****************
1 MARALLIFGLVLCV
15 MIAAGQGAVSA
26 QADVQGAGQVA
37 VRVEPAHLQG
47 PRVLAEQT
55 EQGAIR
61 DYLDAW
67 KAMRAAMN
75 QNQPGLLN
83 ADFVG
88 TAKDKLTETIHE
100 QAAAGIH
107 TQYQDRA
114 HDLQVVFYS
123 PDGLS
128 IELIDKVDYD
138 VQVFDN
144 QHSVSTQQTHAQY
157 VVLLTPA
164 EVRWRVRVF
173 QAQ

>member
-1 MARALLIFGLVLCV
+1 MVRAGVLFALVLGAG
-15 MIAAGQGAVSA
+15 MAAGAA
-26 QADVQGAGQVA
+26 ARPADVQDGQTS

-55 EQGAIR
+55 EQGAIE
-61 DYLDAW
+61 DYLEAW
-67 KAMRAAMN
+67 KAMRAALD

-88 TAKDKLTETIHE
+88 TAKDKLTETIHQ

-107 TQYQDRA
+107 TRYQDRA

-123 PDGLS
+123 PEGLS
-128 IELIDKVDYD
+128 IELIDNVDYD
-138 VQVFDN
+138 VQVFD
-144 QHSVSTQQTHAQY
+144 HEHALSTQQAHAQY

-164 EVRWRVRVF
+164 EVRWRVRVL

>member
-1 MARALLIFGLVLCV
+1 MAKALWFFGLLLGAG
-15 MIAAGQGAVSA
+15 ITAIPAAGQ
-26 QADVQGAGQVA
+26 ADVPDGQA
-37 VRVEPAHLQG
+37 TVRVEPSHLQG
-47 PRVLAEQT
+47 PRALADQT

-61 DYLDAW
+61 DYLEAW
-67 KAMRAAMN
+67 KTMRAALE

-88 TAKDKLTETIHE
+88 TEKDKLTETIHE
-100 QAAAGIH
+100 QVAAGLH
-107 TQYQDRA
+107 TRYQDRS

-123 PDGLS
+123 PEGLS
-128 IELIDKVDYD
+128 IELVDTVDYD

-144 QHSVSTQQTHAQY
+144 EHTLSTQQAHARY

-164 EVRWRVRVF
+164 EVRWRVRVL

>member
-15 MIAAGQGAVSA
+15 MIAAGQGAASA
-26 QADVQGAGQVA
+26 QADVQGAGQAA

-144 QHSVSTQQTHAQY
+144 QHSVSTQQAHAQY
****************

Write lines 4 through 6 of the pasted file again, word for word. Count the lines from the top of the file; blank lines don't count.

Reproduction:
37 VRVEPAHLQG
47 PRVLAEQT
55 EQGAIR